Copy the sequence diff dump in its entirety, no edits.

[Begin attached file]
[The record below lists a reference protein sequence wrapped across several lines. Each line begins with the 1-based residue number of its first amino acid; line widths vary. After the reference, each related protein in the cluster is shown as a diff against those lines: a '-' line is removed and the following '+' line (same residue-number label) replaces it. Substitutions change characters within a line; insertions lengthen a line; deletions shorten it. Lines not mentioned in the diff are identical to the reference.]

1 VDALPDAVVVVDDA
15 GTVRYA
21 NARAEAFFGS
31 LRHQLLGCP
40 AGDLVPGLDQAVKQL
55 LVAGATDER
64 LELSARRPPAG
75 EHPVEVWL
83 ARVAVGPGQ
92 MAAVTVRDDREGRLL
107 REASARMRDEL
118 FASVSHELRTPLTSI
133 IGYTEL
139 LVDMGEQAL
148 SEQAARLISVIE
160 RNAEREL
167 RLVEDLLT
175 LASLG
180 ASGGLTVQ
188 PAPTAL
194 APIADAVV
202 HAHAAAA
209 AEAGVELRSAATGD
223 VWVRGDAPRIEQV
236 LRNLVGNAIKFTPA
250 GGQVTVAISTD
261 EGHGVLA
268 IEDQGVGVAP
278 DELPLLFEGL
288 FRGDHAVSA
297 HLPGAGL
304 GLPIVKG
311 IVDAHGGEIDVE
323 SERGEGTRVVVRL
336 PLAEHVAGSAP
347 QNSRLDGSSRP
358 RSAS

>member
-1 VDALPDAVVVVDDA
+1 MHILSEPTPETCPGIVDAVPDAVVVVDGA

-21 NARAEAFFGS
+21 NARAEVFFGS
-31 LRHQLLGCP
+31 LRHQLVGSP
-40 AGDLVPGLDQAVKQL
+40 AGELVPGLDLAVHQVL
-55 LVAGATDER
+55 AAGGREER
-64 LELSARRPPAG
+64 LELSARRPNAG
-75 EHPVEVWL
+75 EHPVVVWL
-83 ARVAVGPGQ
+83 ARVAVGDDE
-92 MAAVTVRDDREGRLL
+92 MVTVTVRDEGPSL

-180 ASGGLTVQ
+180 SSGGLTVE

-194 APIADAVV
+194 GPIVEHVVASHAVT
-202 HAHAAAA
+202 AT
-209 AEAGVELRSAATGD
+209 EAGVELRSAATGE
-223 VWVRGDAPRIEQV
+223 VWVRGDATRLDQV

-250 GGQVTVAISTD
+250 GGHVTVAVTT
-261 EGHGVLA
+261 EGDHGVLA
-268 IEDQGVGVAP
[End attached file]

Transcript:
[The record below lists a reference protein sequence wrapped across several lines. Each line begins with the 1-based residue number of its first amino acid; line widths vary. After the reference, each related protein in the cluster is shown as a diff against those lines: a '-' line is removed and the following '+' line (same residue-number label) replaces it. Substitutions change characters within a line; insertions lengthen a line; deletions shorten it. Lines not mentioned in the diff are identical to the reference.]

1 VDALPDAVVVVDDA
15 GTVRYA
21 NARAEAFFGS
31 LRHQLLGCP
40 AGDLVPGLDQAVKQL
55 LVAGATDER
64 LELSARRPPAG
75 EHPVEVWL
83 ARVAVGPGQ
92 MAAVTVRDDREGRLL
107 REASARMRDEL
118 FASVSHELRTPLTSI
133 IGYTEL
139 LVDMGEQAL
148 SEQAARLISVIE
160 RNAEREL
167 RLVEDLLT
175 LASLG
180 ASGGLTVQ
188 PAPTAL
194 APIADAVV
202 HAHAAAA
209 AEAGVELRSAATGD
223 VWVRGDAPRIEQV
236 LRNLVGNAIKFTPA
250 GGQVTVAISTD
261 EGHGVLA
268 IEDQGVGVAP
278 DELPLLFEGL
288 FRGDHAVSA
297 HLPGAGL
304 GLPIVKG
311 IVDAHGGEIDVE
323 SERGEGTRVVVRL
336 PLAEHVAGSAP
347 QNSRLDGSSRP
358 RSAS

>member
-1 VDALPDAVVVVDDA
+1 MHILSEPTPETCPGIVDAVPDAVVVVDGA

-21 NARAEAFFGS
+21 NARAEVFFGS
-31 LRHQLLGCP
+31 LRHQLVGSP
-40 AGDLVPGLDQAVKQL
+40 AGELVPGLDLAVHQVL
-55 LVAGATDER
+55 AAGGREER
-64 LELSARRPPAG
+64 LELSARRPNAG
-75 EHPVEVWL
+75 EHPVVVWL
-83 ARVAVGPGQ
+83 ARVAVGDDE
-92 MAAVTVRDDREGRLL
+92 MVTVTVRDEGPSL

-180 ASGGLTVQ
+180 SSGGLTVE

-194 APIADAVV
+194 GPIVEHVVASHAVT
-202 HAHAAAA
+202 AT
-209 AEAGVELRSAATGD
+209 EAGVELRSAATGE
-223 VWVRGDAPRIEQV
+223 VWVRGDATRLDQV

-250 GGQVTVAISTD
+250 GGHVTVAVTT
-261 EGHGVLA
+261 EGDHGVLA
-268 IEDQGVGVAP